In 1204, brothers Alexios and David Komnenos became the unwitting founders of the Empire of Trebizond, a successor state to the Byzantine Empire that emerged after Crusaders sacked Constantinople. Trebizond, which stretched along the coast of the Black Sea, outlasted numerous rivals and invaders until its fall to the Ottoman Turks in 1461. Though this empire has fascinated writers from Cervantes to Dorothy Dunnett, few Trapezuntine writings survive.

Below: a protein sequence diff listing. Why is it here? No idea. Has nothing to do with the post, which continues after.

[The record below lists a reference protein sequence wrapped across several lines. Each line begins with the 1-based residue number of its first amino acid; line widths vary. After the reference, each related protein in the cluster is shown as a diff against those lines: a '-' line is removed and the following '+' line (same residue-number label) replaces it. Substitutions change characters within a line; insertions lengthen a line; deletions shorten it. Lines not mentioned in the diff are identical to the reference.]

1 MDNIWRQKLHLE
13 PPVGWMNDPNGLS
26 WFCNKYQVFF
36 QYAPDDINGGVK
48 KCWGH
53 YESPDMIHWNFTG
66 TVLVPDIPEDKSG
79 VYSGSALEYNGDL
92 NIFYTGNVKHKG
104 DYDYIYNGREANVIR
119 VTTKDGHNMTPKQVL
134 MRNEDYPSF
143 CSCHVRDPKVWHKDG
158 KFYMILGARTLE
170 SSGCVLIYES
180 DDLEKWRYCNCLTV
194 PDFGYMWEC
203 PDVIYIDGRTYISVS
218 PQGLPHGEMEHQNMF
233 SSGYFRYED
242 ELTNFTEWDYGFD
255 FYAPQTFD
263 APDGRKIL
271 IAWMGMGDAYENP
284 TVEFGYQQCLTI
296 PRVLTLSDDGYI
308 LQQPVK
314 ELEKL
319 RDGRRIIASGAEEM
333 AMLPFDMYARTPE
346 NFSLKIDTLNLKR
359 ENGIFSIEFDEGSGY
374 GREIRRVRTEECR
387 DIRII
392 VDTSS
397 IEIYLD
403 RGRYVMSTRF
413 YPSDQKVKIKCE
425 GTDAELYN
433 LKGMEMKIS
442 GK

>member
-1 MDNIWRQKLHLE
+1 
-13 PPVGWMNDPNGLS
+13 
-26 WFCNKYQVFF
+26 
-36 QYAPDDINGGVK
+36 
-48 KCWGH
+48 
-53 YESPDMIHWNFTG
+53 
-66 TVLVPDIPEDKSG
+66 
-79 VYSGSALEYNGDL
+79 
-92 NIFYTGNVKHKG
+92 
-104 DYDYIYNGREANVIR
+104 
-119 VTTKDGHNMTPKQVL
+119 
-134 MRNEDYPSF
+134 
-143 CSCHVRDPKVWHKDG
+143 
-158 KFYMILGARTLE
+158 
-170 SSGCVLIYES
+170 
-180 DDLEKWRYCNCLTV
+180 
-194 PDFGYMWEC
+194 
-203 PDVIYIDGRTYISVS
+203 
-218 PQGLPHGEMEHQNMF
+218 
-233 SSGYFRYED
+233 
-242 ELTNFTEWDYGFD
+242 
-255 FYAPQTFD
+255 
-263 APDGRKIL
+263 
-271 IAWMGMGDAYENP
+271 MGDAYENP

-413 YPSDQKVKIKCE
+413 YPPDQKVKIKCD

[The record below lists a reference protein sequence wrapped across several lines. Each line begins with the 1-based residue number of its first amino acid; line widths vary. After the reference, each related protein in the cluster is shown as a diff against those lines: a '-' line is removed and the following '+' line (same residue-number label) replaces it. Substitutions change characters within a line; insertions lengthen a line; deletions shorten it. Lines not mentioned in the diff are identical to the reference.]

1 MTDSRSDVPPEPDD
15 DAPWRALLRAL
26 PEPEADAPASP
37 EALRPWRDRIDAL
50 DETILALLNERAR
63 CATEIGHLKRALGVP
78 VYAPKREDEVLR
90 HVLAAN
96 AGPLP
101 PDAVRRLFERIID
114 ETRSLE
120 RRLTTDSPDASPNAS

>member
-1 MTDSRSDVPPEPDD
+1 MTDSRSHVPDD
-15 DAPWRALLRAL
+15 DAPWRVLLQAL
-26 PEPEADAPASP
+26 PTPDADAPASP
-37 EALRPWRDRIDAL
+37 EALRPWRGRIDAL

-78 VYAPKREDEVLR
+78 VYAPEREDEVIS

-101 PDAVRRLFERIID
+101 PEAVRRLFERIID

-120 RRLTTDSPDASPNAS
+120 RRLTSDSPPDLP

This volume presents translations from the Greek of two crucial primary sources published together for the first time: On the Emperors of Trebizond and Encomium on Trebizond. In the fourteenth century, Michael Panaretos, the emperor’s personal secretary, penned the only extant history of the ruling dynasty, including key details about foreign relations. The encomium by Bessarion (1403–1472), here in English for the first time, praises the author’s native city and retells Trapezuntine history from antiquity to his own moment. It provides enlightening perspectives on Byzantine identity and illuminating views of this major trading hub along the Silk Road.